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Mysteries of Fairy Power

The Evil Stroke

SOME persons are possessed naturally with the power of the Evil Stroke, but it is not considered at all so unlucky as the Evil Eye; for the person who has it does not act from intentional malice but from necessity, from a force within him which acts without his will, and often to his deep regret: as in hurling matches, where a chance stroke of his may do serious injury, and even the dust of the earth raised by his foot has blinded his opponent for a week.
One day a young man, while wrestling with another in play at a fair, where they met by chance, struck him on the arm, which immediately became fixed and powerless as stone. His friends brought him home, but nothing would restore the power of the arm or bring back the life; so after he had lain in this state for three days his family sent for the young man who had struck him, to ask for his help. When, he came and saw the arm stiff as stone, he anointed it all over with spittle, making also the sign of the cross; and after some time the arm began to move again with life, and finally was quite restored. But the young man of the Evil Stroke was so dismayed at this proof of the strange power in him, that he would never again join in sports for fear of some unlucky accident.
The power, however, is sometimes very useful, as in the case of attack from a bull or a ferocious dog; for a touch from the hand of a person possessing the Evil Stroke at once quells the madness in the animal, who will crouch down trembling with fear, and become as incapable of doing injury as if suddenly and powerfully mesmerized.
But the power does not come by volition, only at intervals; and the person possessing it does not himself know the moment when it can be effectively exercised.
Women, also, have the mysterious gift of this strange occult force, and one young girl was much dreaded in the country in consequence; for anything struck by her, beast or man, became instantly paralyzed, as if turned to stone. One day, at a hurling match, she threw a lump of clay at the winner in anger, because her own lover had failed to win the prize. Immediately the young victor fell down stunned and lifeless, and was so carried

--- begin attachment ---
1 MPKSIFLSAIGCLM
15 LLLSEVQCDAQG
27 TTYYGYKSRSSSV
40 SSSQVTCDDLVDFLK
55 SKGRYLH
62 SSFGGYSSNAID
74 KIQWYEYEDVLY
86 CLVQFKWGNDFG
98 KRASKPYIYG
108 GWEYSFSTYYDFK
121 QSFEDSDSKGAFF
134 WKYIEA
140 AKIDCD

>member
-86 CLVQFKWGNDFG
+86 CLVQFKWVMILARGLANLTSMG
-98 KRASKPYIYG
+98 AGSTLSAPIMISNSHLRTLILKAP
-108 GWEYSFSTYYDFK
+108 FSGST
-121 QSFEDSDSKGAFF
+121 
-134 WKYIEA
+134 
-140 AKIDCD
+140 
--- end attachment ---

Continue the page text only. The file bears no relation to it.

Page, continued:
his mother. Then they sent in all haste for the young girl to restore him to consciousness; but she was so frightened at her own evil work that she went and hid herself. Finding it then impossible to bring her, his friends sent for the fairy doctor, who, by dint of many charms and much stroking, at last restored the young man to life. The girl, however, was in such dread of the curses of the mother, that she fled, and took service in a distant part of the country. And all the people rejoiced much over her departure from amongst them.
Yet it was considered lucky in some ways to have a fairy-stricken child in the house, for the fairies generally did a good turn by the family to compensate for the evil. And so there was always plenty of butter in the churn, and the cattle did not sicken wherever there was a stricken child.
It is also lucky to employ a half-simpleton about the farm, and to be kind to the deaf and dumb, and other afflicted creatures. No one in Ireland would harm them or turn them out of their way, and they always get. food and drink for the asking, without any payment being thought of or accepted.

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